When the young artist returned to his village, the Durer family held a festive dinner on their lawn to celebrate Albrecht’s triumphant homecoming.  After a long and memorable meal, punctuated with music and laughter, Albrecht rose from his honored position at the head of the table to drink a toast to his beloved brother for the years of sacrifice that had enabled Albrecht to fulfill his ambition.  His closing words were, “And now, Albert, blessed brother of mine, now it is your turn.  Now you can go to Nuremberg to pursue your dream, and I will take care of you.”

 

All heads turned in eager expectation to the far end of the table where Albert sat, tears streaming down his pale face, shaking his lowered head from side to side while he sobbed and repeated, over and over, “No …no, no, no.”

Finally, Albert rose and wiped the tears from his cheeks.  He glanced down the long table at the faces he loved, and then, holding his hands close to his right cheek, he said softly, “No, brother. I cannot go to Nuremberg.  It is too late for me.  Look … look what four years in the mines have done to my hands!  The bones in every finger have been smashed at least once, and lately I have been suffering from arthritis so badly in my right hand that I cannot even hold a glass to return your toast, much less make delicate lines on parchment or canvas with a pen or a brush.  No, brother … for me it is too late.”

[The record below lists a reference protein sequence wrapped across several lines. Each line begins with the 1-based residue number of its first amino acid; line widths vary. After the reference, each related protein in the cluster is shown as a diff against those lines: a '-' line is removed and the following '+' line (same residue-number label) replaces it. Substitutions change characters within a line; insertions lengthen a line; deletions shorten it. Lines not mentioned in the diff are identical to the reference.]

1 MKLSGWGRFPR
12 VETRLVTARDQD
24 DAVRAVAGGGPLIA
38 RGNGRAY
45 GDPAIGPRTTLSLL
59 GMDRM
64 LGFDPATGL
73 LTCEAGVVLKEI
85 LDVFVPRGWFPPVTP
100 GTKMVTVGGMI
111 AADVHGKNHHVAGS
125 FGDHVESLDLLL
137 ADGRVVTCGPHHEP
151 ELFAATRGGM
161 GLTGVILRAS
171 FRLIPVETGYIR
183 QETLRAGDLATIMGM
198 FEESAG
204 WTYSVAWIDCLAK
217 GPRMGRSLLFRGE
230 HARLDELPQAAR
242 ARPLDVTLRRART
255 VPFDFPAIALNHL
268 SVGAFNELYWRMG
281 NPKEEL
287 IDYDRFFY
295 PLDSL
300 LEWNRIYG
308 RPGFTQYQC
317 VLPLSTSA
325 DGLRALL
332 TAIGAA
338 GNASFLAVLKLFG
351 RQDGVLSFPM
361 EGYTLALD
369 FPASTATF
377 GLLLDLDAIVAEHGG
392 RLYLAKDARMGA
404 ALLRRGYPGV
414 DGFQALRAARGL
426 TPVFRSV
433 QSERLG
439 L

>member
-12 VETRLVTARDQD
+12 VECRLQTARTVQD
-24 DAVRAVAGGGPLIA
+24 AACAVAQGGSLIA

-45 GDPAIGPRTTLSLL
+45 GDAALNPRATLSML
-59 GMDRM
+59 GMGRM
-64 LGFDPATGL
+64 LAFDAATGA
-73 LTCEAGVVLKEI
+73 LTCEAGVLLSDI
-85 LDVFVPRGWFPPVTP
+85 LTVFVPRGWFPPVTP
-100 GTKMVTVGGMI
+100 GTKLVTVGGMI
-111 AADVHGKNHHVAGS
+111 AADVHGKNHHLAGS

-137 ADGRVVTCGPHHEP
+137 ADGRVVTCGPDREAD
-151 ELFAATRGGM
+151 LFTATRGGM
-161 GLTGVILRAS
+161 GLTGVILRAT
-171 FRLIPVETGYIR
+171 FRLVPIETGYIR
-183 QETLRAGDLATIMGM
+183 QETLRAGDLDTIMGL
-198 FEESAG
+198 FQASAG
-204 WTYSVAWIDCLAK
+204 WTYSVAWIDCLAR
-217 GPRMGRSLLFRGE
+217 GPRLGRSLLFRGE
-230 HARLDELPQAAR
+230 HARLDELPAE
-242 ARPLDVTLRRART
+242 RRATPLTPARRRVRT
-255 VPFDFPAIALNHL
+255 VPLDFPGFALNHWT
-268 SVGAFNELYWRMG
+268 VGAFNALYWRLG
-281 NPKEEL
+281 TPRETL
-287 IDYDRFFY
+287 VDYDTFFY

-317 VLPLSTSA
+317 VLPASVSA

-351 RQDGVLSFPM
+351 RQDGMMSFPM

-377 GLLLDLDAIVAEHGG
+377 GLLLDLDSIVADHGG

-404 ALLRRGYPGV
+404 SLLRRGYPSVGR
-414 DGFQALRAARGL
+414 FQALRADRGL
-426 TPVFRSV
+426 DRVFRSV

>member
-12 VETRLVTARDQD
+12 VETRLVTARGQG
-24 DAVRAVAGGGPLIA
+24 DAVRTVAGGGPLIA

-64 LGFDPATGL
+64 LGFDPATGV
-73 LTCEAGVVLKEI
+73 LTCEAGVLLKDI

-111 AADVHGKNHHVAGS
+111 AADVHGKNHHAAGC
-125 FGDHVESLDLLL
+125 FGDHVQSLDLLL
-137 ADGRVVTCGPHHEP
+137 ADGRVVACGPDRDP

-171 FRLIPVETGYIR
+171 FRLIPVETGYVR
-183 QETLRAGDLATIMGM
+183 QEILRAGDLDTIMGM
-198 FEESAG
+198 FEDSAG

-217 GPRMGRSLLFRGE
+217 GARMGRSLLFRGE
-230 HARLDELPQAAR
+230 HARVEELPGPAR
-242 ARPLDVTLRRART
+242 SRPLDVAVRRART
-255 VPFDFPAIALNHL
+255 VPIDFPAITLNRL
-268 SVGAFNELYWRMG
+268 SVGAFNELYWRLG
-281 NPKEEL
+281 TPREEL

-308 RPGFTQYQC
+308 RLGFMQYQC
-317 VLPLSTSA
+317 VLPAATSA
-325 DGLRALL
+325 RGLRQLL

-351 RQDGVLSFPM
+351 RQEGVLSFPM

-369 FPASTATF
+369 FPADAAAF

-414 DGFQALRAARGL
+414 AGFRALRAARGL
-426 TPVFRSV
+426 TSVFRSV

More than 450 years have passed.  By now, Albrecht Durer’s hundreds of masterful portraits, pen and silver-point sketches, watercolors, charcoals, woodcuts, and copper engravings hang in every great museum in the world, but the odds are great that you, like most people, are familiar with only one of Albrecht Durer’s works.  More than merely being familiar with it, you very well may have a reproduction hanging in your home or office.

One day, to pay homage to Albert for all that he had sacrificed, Albrecht Durer painstakingly drew his brother’s abused hands with palms together and thin fingers stretched skyward.  He called his powerful drawing simply “Hands,” but the entire world almost immediately opened their hearts to his great masterpiece and renamed his tribute of love “The Praying Hands.”

The next time you see a copy of that touching creation, take a second look.  Let it be your reminder, if you still need one, that no one…no one…ever makes it alone.